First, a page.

# Combinatorial identity $\sum_{k=0}^{n}\binom{n}{k}\binom{n}{k -1} = \binom{2n}{n+1}$

Let $n$ and $k$ be integers with $1 \leq k \leq n$. Use proof by double counting to show that $$\sum_{k=0}^{n}\binom{n}{k}\binom{n}{k -1} = \binom{2n}{n+1}.$$

I have this so far:

Suppose we want to form a committee. We can choose members from a group of $n$ math professors and $n$ computer science professors, and we must have one more math professor than computer science professors. The committee can be of any size, as long as there is one more math professor than there are computer science professors.

Let $k$ be the number of math professors we choose for the committee. There are $\binom{n}{k}$ ways to choose them. Because we must have one more math professor than computer science professors let $k-1$ be the number of computer science professors. There are $\binom{n}{k-1}$ ways to choose them. This gives us $\binom{n}{k}\binom{n}{k-1}$ by the product rule and we sum over all choices of $k$.

I get stuck when I try to prove the right side.

• think of $\binom{n}{k-1}$ as $\binom{n}{n-k+1}$ instead. – cats Dec 7 '16 at 5:56
• Please see my comment to the excellent answer by Robert Z. – Andreas Caranti Dec 7 '16 at 7:03

Note that by symmetry $\binom{n}{k -1}=\binom{n}{n-(k -1)}=\binom{n}{n+1-k}$ (see also cat's comment).
Hence we have to show that $$\sum_{k=0}^{n}\binom{n}{k}\binom{n}{n+1-k} = \binom{2n}{n+1}.$$ Consider a set of $2n$ guys: $n$ boys and $n$ girls. In the RHS we enumerate the subsets of $n+1$ people taken from the above set. In the LHS we enumerate the same subsets as union of $k$ boys and $(n+1-k)$ girls, with $0\leq k\leq n$.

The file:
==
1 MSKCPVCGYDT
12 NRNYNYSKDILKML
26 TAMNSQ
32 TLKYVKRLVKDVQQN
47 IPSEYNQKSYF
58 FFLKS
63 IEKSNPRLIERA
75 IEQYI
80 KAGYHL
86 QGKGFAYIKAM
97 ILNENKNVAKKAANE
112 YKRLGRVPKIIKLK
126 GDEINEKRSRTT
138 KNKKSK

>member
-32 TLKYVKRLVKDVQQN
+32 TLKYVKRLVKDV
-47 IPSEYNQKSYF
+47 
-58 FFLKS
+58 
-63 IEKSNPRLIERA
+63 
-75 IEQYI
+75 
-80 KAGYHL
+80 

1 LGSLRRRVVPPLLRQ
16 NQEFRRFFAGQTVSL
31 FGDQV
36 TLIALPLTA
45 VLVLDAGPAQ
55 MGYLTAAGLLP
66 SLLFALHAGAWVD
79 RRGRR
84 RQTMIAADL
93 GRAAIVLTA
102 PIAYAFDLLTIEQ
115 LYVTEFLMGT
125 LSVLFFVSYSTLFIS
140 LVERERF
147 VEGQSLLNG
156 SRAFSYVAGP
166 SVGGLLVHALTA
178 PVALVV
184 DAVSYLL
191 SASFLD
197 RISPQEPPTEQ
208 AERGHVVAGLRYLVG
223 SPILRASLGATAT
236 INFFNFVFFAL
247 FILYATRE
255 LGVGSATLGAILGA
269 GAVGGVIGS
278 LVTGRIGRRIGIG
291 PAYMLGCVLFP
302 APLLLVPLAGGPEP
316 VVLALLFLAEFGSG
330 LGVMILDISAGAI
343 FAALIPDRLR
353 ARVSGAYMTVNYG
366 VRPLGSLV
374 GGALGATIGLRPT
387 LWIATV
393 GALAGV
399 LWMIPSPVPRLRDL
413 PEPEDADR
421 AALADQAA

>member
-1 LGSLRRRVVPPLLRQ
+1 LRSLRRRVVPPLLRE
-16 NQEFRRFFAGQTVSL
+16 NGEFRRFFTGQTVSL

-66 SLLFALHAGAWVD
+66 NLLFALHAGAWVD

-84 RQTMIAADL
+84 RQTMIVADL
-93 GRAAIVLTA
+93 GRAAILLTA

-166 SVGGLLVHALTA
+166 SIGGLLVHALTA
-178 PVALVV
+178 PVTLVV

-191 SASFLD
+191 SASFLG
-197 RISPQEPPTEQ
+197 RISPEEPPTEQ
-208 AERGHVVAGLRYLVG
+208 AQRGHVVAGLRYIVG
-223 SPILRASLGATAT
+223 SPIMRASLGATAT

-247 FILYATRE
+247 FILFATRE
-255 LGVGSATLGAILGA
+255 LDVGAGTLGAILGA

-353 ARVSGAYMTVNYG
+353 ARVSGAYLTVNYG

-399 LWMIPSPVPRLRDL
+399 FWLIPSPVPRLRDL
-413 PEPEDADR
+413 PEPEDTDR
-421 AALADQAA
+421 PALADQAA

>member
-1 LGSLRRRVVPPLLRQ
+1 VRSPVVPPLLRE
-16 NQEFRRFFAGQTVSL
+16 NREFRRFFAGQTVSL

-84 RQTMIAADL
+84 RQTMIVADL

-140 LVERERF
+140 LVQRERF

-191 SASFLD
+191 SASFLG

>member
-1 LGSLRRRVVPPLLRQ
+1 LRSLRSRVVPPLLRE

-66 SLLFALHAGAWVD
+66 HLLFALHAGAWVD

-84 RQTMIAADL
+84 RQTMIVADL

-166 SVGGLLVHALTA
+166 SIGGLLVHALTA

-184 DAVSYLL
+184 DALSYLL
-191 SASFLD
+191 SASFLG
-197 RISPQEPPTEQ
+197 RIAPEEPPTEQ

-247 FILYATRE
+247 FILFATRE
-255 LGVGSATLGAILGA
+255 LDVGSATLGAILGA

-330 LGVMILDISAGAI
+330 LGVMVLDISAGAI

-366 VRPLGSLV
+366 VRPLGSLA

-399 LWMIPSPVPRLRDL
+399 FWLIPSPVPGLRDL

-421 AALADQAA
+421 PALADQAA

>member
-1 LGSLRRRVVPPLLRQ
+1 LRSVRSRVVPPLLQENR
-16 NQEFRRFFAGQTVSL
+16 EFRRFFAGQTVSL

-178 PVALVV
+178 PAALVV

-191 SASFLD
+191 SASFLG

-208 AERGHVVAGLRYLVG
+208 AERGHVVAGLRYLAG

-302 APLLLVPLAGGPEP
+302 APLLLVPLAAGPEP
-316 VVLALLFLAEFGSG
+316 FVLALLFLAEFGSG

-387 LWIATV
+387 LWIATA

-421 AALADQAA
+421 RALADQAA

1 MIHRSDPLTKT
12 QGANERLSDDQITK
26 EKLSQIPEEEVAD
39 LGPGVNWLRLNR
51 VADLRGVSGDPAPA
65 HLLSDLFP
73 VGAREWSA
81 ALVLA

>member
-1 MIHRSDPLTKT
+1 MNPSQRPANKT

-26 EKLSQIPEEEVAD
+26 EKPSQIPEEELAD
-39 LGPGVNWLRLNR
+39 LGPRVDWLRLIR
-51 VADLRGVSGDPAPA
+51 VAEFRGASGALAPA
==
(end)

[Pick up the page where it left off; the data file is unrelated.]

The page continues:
• From the OP point of view, what is being done is to reformulate the combinatorial problem as follows. On the left hand side, for each $k$ you choose the $k$ maths professors in the committee, and then you choose the $n - (k-1)$ CS professors who do not sit in the committee. This explain the right hand side: you are choosing $k + (n - (k-1)) = n + 1$ people out of $2 n$. (Aside: unfortunately the problem is far from realistic - I always get outnumbered by my CS colleagues.) – Andreas Caranti Dec 7 '16 at 7:02
The left hand side is the coefficient of $t$ in $$(1+t)^n \left(1+\frac{1}{t}\right)^n$$ and hence the coefficient of $t$ in $$\frac{(1+t)^{2n}}{t^n}$$ This is clearly $\binom{2n}{n+1}$